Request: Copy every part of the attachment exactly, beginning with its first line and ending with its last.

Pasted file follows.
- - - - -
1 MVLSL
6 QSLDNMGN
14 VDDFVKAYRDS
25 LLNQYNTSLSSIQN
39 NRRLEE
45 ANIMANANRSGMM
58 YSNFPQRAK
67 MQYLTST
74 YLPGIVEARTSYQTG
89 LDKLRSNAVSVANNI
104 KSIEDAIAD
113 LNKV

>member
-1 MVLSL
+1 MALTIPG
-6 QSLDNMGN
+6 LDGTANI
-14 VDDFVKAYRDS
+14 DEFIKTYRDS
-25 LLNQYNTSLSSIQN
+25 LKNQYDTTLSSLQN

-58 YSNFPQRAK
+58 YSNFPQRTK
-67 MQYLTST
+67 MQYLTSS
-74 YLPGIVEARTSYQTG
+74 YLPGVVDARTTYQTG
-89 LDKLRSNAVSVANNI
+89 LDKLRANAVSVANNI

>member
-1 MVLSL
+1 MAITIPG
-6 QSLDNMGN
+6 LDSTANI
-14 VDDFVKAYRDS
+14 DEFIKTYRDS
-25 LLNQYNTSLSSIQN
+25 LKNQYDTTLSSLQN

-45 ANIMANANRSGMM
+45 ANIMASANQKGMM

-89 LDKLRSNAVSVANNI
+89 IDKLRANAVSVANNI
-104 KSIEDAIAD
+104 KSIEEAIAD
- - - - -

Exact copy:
1 MVLSL
6 QSLDNMGN
14 VDDFVKAYRDS
25 LLNQYNTSLSSIQN
39 NRRLEE
45 ANIMANANRSGMM
58 YSNFPQRAK
67 MQYLTST
74 YLPGIVEARTSYQTG
89 LDKLRSNAVSVANNI
104 KSIEDAIAD
113 LNKV

>member
-1 MVLSL
+1 MALTIPG
-6 QSLDNMGN
+6 LDGTANI
-14 VDDFVKAYRDS
+14 DEFIKTYRDS
-25 LLNQYNTSLSSIQN
+25 LKNQYDTTLSSLQN

-58 YSNFPQRAK
+58 YSNFPQRTK
-67 MQYLTST
+67 MQYLTSS
-74 YLPGIVEARTSYQTG
+74 YLPGVVDARTTYQTG
-89 LDKLRSNAVSVANNI
+89 LDKLRANAVSVANNI

>member
-1 MVLSL
+1 MAITIPG
-6 QSLDNMGN
+6 LDSTANI
-14 VDDFVKAYRDS
+14 DEFIKTYRDS
-25 LLNQYNTSLSSIQN
+25 LKNQYDTTLSSLQN

-45 ANIMANANRSGMM
+45 ANIMASANQKGMM

-89 LDKLRSNAVSVANNI
+89 IDKLRANAVSVANNI
-104 KSIEDAIAD
+104 KSIEEAIAD